The council decided that Gentile converts to Christianity were not obligated to keep most of the Law of Moses, including the rules concerning circumcision of males. The Council did, however, retain the prohibitions on eating blood, meat containing blood, and meat of animals not properly slain, and on fornication and idolatry, sometimes referred to as the Apostolic Decree or Jerusalem Quadrilateral.

the reminder of James and the elders here is an expression of concern that Paul was not fully teaching the decision of the Jerusalem Council's letter to Gentiles,[9] particularly in regard to non-strangled kosher meat,[10] which contrasts with Paul's advice to Gentiles in Corinth,[11] to "eat whatever is sold in the meat markets."(I Corinthians 10:25)

https://en.wikipedia.org/wiki/Council_of_Jerusalem


Seems like there is still a debate on this questions. Does "Jewish Christians" still practice kosher and other Jewish laws?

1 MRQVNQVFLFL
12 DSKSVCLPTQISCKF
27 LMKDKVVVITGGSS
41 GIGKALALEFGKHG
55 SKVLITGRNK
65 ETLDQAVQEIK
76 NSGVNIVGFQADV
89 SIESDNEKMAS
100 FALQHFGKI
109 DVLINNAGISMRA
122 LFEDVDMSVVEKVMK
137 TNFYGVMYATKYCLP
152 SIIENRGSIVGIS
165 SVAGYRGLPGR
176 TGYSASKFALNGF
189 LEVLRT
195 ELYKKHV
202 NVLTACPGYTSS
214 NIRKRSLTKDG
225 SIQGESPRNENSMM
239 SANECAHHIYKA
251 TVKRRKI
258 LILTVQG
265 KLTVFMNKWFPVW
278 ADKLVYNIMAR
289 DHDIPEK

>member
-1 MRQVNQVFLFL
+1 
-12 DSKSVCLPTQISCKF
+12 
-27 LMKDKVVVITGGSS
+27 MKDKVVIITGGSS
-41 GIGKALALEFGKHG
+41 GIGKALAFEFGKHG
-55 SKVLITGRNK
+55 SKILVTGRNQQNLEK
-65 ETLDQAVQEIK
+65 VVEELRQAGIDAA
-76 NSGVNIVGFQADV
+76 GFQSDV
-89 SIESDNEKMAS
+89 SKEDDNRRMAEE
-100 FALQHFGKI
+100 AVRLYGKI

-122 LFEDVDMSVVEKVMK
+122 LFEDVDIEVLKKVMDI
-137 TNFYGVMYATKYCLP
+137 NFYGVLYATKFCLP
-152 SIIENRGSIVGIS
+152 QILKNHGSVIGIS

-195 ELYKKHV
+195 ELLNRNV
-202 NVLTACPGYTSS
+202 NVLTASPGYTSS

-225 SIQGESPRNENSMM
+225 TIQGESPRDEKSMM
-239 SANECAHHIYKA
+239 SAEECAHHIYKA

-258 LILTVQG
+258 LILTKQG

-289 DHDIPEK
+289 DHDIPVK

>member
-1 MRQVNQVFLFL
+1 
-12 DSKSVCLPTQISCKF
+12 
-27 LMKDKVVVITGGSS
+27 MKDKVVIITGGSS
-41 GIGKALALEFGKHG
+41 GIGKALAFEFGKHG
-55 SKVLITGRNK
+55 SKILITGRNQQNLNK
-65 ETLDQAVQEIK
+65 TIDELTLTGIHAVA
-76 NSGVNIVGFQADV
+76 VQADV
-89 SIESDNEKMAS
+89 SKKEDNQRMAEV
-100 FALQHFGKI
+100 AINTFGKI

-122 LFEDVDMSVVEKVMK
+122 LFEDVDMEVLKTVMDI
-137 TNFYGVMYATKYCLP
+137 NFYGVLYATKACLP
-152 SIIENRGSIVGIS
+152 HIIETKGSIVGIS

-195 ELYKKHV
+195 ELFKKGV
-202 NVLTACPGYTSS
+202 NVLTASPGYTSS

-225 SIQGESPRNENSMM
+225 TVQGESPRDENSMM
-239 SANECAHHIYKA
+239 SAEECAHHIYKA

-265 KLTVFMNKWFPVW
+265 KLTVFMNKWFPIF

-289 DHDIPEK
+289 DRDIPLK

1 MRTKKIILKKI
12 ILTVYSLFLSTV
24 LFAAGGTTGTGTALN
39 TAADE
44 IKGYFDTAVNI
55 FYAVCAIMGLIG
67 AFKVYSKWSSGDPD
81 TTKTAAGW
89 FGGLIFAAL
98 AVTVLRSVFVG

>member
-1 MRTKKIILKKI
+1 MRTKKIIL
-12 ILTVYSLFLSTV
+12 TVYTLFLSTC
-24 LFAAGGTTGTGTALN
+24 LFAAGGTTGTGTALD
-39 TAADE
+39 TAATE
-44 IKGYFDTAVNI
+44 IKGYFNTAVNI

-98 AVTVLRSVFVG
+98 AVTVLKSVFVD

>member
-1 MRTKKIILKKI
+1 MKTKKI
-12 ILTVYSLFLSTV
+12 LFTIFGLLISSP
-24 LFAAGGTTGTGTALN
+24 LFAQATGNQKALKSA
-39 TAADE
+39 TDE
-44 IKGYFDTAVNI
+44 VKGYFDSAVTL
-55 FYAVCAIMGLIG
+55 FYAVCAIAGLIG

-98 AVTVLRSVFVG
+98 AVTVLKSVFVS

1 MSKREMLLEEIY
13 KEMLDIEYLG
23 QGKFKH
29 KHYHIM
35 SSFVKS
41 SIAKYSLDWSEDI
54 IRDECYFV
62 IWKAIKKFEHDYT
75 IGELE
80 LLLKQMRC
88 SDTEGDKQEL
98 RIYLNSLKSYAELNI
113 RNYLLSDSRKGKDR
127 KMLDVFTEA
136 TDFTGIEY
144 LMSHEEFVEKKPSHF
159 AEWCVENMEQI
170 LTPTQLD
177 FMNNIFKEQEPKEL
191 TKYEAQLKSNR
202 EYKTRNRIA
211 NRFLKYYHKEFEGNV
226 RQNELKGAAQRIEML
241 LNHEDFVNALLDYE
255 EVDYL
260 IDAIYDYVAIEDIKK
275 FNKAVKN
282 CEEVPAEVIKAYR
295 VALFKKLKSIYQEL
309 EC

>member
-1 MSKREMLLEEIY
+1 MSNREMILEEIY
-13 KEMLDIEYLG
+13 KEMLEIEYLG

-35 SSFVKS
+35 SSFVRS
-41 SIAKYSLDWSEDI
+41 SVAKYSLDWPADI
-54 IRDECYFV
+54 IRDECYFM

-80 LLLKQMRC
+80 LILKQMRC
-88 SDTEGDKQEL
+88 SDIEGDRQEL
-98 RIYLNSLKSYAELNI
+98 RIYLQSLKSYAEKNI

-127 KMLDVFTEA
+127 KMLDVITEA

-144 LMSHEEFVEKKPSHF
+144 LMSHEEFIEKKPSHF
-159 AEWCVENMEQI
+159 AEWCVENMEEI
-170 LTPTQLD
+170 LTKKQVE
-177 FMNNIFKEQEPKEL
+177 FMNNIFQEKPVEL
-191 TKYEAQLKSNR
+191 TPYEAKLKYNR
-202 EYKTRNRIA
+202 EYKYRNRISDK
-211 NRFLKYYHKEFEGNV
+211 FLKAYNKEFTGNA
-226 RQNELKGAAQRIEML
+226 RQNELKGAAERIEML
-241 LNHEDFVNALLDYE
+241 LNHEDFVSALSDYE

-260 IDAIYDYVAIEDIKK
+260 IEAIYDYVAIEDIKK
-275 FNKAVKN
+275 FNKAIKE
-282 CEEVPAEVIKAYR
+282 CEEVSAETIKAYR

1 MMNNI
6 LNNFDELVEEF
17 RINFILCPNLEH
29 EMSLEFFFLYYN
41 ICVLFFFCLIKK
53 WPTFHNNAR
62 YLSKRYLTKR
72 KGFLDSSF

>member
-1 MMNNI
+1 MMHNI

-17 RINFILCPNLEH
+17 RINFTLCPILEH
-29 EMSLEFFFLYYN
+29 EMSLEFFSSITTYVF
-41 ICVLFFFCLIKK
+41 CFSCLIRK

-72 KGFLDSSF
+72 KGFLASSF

Offline Porter ODoran

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Re: Seven Laws of Noah
« Reply #13 on: July 27, 2016, 04:41:57 PM »
What is a "Jewish Christian"?

Yes, I am sure if one is following secular experts' opinions on the Council, one will find much still to debate, as you put it. However, as in fact it was one of a continuous and harmonious procession of such Councils of the Church, the Church and Tradition do not, to my knowledge, have any difficulty with it.

And I guess I am going to say what I often say and recommend that you read the account for yourself -- it is quite coherent and self-explanatory, as one would expect from the lucid and God-bearing St. Luke:

https://www.biblegateway.com/passage/?search=acts+15&version=KJV
"Love ... is an abyss of illumination, a mountain of fire ... . It is the condition of angels, the progress of eternity" (Climacus).

Quote from: Seekingtrue
Yes we who are far from sainthood we can recognize a living saint and I'm talking from personal experience.Yes they are gentle soo gentle it can not be described it is like gentleness and humility in one and also they have this light this energy it's beyond words...and when you are near them you feel ecstatic and very happy